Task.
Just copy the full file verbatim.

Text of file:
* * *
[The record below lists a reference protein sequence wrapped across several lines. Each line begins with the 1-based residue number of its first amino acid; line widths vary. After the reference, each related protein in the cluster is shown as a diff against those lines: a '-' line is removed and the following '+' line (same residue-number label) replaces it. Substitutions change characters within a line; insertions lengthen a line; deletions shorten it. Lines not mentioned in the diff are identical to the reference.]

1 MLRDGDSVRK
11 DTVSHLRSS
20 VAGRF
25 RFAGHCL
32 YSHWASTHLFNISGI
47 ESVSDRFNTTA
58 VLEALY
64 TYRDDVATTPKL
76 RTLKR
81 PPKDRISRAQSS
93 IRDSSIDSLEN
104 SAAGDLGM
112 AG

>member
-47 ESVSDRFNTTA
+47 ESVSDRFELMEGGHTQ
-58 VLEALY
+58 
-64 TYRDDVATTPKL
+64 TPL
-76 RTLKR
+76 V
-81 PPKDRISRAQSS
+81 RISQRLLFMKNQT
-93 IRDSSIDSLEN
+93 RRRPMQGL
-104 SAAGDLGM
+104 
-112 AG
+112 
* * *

[The record below lists a reference protein sequence wrapped across several lines. Each line begins with the 1-based residue number of its first amino acid; line widths vary. After the reference, each related protein in the cluster is shown as a diff against those lines: a '-' line is removed and the following '+' line (same residue-number label) replaces it. Substitutions change characters within a line; insertions lengthen a line; deletions shorten it. Lines not mentioned in the diff are identical to the reference.]

1 MLRDGDSVRK
11 DTVSHLRSS
20 VAGRF
25 RFAGHCL
32 YSHWASTHLFNISGI
47 ESVSDRFNTTA
58 VLEALY
64 TYRDDVATTPKL
76 RTLKR
81 PPKDRISRAQSS
93 IRDSSIDSLEN
104 SAAGDLGM
112 AG

>member
-47 ESVSDRFNTTA
+47 ESVSDRFELMEGGHTQ
-58 VLEALY
+58 
-64 TYRDDVATTPKL
+64 TPL
-76 RTLKR
+76 V
-81 PPKDRISRAQSS
+81 RISQRLLFMKNQT
-93 IRDSSIDSLEN
+93 RRRPMQGL
-104 SAAGDLGM
+104 
-112 AG
+112 